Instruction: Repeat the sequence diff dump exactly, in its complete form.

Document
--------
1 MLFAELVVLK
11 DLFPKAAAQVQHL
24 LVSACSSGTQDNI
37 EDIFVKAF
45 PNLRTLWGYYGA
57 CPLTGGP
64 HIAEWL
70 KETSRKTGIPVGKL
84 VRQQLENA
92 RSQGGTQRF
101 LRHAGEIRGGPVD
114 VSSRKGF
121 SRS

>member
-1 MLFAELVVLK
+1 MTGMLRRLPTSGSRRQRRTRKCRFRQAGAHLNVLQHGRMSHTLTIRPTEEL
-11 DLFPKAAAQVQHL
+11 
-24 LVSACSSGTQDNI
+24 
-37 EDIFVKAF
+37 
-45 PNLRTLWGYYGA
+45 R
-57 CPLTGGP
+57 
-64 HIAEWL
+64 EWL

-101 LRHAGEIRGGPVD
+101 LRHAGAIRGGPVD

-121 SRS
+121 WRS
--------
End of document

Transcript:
1 MLFAELVVLK
11 DLFPKAAAQVQHL
24 LVSACSSGTQDNI
37 EDIFVKAF
45 PNLRTLWGYYGA
57 CPLTGGP
64 HIAEWL
70 KETSRKTGIPVGKL
84 VRQQLENA
92 RSQGGTQRF
101 LRHAGEIRGGPVD
114 VSSRKGF
121 SRS

>member
-1 MLFAELVVLK
+1 MTGMLRRLPTSGSRRQRRTRKCRFRQAGAHLNVLQHGRMSHTLTIRPTEEL
-11 DLFPKAAAQVQHL
+11 
-24 LVSACSSGTQDNI
+24 
-37 EDIFVKAF
+37 
-45 PNLRTLWGYYGA
+45 R
-57 CPLTGGP
+57 
-64 HIAEWL
+64 EWL

-101 LRHAGEIRGGPVD
+101 LRHAGAIRGGPVD

-121 SRS
+121 WRS